3rd May 2005
I have lifted the text from both of these reviews from the Gamesbase64 web-site's Game of the Week page at http://www.gb64.com/oldsite/gameofweek/10/gotw_causesofchaos.htm. Their version is prettier than mine, and I urge you to read it instead. This copy is just insurance in case their page goes away.
THE CAUSES OF CHAOS
A Preview of the next release from CRL
The White Wizard would have liked to have brought you a full review of this interesting new release from CRL, but the fact that it isn't due for launch until just after you read this -- sometime in January to be precise, and the absence of proper documentation means that I can only give it the preview treatment at this stage.
It warrants a preview, however, because it does look quite interesting. First, it's a multiplayer game that can accommodate up to six players, though you may want to play it on your own if you wish. Second, there are some unusual features to the program that deserve to be mentioned -- even I wasn't able to explore its glories to the full.
The multiplayer option is extremely well implemented. You choose not only the number of players, but also the number of turns each player will be allowed while they're at the keyboard. Each player enters a name and from then on, as you wander around the different locations, you'll come across your colleagues in the game. So if you're playing with James, John and the White Wizard, you may come across a location and be told that the White Wizard and James are also here . . . -- John, of course, is somewhere else.
To make things pretty interesting, the player(s) are dumped in different locations at the start of the game, and this is varied at random each time you play. There also appeared to be slight changes in the locations themselves, but unfortunately the man at CRL with all the answers was away when I called.
The plot concerns the King of Ix, whose crown jewels (upon which his power depends) have been stolen. As a result, the land has been afflicted by a dreadful plague and you must sally forth and retrieve the treasures. If you're playing the one-player game, then you must simply get on with it (and that doesn't seem all that easy), but if you've got playmates then you're in for a rough ride. Although you can of course decide to form alliances, discuss strategies etc, the basic format of the program puts you in conflict with each other. If you fall foul of another player, it's a fight to the death and the loser leaves the game.
The combat routines between players depend on the two assailants facing each other across the keyboard and hitting keys as fast as they can. First to the key is first to strike, and the blows fall thick and fast! I only hope your 64 keyboard is up to it.
Causes of Chaos looks a promising investment for the New Year. I'll bring you more details next month, together with proper ratings.
CAUSES OF CHAOS
CRL, £8.95 cass
The White Wizard took a quick look at this game last month, and I've now had time to play it rather more thoroughly. The news, I'm afraid, is not all that good.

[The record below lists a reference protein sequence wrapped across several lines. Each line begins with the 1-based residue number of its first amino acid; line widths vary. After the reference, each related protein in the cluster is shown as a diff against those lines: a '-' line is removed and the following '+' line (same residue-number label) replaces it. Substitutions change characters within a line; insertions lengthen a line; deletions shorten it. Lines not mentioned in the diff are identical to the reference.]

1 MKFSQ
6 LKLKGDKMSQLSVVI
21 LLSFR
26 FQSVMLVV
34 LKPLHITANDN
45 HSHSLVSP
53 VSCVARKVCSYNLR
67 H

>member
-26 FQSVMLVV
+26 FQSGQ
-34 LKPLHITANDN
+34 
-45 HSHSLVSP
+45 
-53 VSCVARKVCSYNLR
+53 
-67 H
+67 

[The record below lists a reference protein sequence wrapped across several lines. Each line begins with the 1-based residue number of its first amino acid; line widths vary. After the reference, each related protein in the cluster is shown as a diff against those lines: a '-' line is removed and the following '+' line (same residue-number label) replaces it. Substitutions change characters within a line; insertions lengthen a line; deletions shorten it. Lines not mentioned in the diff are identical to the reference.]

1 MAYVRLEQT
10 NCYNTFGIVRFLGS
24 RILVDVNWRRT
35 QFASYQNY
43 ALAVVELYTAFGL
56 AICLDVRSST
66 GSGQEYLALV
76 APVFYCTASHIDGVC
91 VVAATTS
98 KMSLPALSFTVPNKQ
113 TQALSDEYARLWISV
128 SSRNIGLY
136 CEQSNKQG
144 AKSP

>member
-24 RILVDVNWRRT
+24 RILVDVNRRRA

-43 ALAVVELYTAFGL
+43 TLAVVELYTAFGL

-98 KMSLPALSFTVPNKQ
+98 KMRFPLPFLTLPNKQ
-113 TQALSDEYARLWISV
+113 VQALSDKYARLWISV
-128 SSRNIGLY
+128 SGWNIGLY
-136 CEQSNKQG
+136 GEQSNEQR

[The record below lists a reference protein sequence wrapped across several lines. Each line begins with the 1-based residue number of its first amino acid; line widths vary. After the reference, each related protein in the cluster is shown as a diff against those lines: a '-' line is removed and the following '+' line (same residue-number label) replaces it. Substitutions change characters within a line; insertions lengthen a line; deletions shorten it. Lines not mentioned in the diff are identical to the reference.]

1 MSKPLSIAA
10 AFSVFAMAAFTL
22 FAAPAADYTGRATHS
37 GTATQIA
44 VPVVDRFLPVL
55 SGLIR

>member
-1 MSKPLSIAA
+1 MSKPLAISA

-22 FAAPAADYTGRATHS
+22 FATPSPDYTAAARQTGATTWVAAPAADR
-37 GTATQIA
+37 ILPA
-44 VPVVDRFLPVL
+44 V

The trouble with multi-player games is that a lot of effort tends to be put into the mechanics of role-sharing and not enough into the actual game itself. Causes of Chaos suffers particularly in this way -- you can have up to six players, but the game is hardly enough to sustain the attention of one person, let alone all six.
Readers who caught last month's column will know that the aim of the game is to recover six treasures from the evil Count Vladimir and restore them to their rightful owner, King Arnid, whose power depends on them. Unfortunately, the scope of the game is somewhat limited because of the inadequate parser. Typical responses are 'You can't see it from here,' which occurs frequently and quite independently of the location descriptions. This means that if you're told you're standing by a cliff, entering 'Examine cliff' will, likely as not, result in your being told you can't see it.
Other oddities include getting the response 'You can't while you're carrying it' following the input 'Break lock' while trying to open a door, and the ridiculous episode where, to look inside a 'small, empty case', you must enter it! The White Wizard is of average height and does not think he should be allowed to enter a small case without casting some very tricky spells.
If you ran cope with the parser and can find some other companions who ore equally prepared to make allowances, then you might have a few hours of fun with Causes of Chaos. The combat routines are pretty basic, and probably not too healthy for your keyboard since they involve hitting a key before your opponent, but they do add some action which is all too often missing from adventure games. If you got this one for Christmas then don't complain, but I think you should think twice before spending hard-earned cash on it.
|Value for Money||50%|